Andries Bekker on fire for the Stormers

Elisha Pearce Columnist

By , Elisha Pearce is a Roar Expert

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    Let’s talk about the “tallest outside-centre in the world”, Andries Bekker, the second-row forward from the Stormers.

    He was a titanic figure in the Stormers nail-biting 36-34 win over the Chiefs.

    The quote in the lead was from one of the South African commentators half joking as Bekker took the ball through the Chiefs line and was bought down by the last man after a long run.

    Bekker is surprisingly quick for a man who tops out just below the stratosphere at 211cm (6’11”).

    During the match on the weekend he stood out carrying the ball nine times for 76 metres. A huge impact on the game, especially with the timing of his carries.

    As with the line break, his other carries seemed to punch the ball well over the advantage line just as the Stormers needed someone to lift their performance.

    Adding to the strong work on the ground Bekker managed to win 10 lineouts for the home team as well. This all-round contribution isn’t anything new for Bekker, especially to Stormers fans.

    But his across the park game deserves to be pointed out in a competition where the second row doesn’t seem to have a huge wealth of talent that can compete in every facet of the game.

    Often second rowers seem to be broken up into specialty roles of a jumper or scrum and ruck enforcer.

    Bekker embodies the potential of a player who takes both roles seriously and works them into his game. He’s almost impossible to seal a lineout from but he’s ferocious in his open field and scrummaging work.

    From a Stormers perspective he was only beaten to more rucks by the hugely talented blindside flanker Siyamthanda Kolisi, and Bekker had a ruck turnover to show for it.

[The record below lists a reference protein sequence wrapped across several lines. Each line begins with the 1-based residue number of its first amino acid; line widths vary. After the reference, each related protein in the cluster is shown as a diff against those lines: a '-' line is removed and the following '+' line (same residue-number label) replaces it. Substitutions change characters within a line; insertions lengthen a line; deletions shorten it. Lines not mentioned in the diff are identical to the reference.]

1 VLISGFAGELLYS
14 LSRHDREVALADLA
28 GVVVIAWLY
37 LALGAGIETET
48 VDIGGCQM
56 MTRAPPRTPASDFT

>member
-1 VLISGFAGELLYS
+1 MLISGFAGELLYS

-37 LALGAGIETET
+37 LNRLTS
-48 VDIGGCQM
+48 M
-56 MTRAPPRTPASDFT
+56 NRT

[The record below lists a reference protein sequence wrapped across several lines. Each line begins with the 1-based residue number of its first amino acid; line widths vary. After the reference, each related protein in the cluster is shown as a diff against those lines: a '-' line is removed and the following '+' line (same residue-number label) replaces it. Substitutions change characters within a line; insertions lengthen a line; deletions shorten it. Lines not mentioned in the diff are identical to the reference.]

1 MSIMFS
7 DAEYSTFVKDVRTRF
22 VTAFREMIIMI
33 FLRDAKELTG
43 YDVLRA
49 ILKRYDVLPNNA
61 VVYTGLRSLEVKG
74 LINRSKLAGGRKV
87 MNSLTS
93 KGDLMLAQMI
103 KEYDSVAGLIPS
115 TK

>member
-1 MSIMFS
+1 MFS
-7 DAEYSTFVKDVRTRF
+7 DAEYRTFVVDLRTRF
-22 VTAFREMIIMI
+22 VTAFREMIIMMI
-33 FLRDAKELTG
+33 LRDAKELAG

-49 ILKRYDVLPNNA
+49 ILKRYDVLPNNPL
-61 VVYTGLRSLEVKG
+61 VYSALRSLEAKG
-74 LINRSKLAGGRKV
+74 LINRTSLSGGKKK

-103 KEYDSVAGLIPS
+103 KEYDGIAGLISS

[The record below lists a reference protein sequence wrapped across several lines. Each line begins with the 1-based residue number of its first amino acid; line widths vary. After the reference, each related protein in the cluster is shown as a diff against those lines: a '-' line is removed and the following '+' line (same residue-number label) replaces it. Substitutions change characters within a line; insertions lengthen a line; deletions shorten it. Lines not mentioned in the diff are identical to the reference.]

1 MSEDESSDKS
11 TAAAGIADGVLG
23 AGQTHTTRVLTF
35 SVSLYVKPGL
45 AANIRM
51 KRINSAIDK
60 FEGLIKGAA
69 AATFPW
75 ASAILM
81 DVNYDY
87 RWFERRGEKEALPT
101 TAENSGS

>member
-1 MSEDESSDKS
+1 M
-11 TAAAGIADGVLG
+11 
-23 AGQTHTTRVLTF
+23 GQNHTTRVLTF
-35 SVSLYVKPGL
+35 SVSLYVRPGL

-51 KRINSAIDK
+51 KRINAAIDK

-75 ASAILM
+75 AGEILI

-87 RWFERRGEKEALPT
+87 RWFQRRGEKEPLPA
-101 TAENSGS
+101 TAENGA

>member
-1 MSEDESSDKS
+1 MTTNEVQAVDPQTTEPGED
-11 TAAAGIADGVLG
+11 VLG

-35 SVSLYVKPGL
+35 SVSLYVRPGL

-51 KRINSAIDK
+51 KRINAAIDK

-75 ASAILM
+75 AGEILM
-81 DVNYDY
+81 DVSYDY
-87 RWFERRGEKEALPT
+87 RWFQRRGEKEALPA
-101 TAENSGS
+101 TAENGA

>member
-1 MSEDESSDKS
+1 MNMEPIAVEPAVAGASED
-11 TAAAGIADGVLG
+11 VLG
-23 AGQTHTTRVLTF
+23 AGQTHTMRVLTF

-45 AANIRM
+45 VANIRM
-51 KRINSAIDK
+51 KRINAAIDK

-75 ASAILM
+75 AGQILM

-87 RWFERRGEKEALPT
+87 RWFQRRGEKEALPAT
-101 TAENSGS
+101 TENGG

In fact, Bekker has a turnover in every game so far this year.

    This year the Stormers will be looking for an explosive attacking game to pair with their defence that has been stout for years.

    The installation of young Elton Jantjies at fly-half instead of Peter Grant is a testament to that ambition.

    As the Waratahs have learned, all the best intentions of attacking rugby go down the gurgler without having significant go forward up front.

    The Stormers will be relying on the veteran Bekker lead that momentum that provides them with room to attack freely all year. There aren’t any signs so far that he’s shirking that responsibility.

    While developing into one of the most consistently consistent second-rowers in world rugby, Bekker has now amassed 93 caps for the Stormers.

    The strange thing is that this man has only 29 caps in his international career to date.

    He’s 29, but if Nathan Sharpe and Victor Matfield are any indication, Bekker still has plenty of time to add to that tally.

    I expect him to be a big feature for the Springboks later this year, and he’s started the Super Rugby season wonderfully well.

    If you want to learn how a good second rower goes about their trade, flip on the Stormers and watch their big number five go tear into his work.

    Elisha Pearce
    Elisha Pearce

    Long-time Roarer Elisha Pearce joined us as a rugby union expert in 2015. He also works for Fairfax Media and has confused more Roarers with his name than anyone in the history of the site.

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